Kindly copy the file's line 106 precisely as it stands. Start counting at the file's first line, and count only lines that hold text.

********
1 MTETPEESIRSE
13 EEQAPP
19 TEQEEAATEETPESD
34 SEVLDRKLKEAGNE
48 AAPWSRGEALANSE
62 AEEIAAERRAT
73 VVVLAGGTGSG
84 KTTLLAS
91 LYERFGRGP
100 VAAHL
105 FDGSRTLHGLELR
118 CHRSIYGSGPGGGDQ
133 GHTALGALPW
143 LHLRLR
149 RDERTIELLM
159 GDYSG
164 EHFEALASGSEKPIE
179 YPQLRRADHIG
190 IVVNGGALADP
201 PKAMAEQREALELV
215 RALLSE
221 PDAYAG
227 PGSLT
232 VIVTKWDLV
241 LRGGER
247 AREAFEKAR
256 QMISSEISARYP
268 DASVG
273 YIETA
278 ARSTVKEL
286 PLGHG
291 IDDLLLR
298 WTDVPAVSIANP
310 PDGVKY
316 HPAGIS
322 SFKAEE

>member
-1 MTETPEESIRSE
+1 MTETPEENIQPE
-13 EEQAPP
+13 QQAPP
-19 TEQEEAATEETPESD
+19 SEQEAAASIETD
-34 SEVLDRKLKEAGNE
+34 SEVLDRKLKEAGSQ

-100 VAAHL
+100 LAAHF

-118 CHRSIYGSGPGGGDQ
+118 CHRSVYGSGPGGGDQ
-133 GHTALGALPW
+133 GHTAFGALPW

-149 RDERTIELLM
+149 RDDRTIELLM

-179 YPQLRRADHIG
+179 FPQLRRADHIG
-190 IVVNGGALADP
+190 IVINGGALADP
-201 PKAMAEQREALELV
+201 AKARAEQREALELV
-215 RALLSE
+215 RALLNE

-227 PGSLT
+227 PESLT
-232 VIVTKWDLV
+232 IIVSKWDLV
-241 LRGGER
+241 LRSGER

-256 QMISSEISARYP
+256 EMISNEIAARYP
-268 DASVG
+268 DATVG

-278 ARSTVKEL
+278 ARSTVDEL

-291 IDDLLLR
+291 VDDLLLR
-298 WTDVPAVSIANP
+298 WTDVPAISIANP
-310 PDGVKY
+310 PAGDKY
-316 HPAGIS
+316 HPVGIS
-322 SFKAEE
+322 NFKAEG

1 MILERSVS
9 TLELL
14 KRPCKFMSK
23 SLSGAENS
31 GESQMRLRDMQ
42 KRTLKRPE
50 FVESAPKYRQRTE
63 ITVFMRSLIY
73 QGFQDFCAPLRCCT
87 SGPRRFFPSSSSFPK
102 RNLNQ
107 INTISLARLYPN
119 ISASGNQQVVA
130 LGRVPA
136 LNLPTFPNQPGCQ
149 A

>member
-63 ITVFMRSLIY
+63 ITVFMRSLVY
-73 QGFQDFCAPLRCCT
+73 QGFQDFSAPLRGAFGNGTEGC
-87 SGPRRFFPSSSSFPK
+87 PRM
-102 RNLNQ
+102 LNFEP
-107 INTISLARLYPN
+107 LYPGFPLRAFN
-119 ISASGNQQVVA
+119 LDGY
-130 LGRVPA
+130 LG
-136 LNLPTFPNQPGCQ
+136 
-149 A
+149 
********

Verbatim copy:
+87 PRM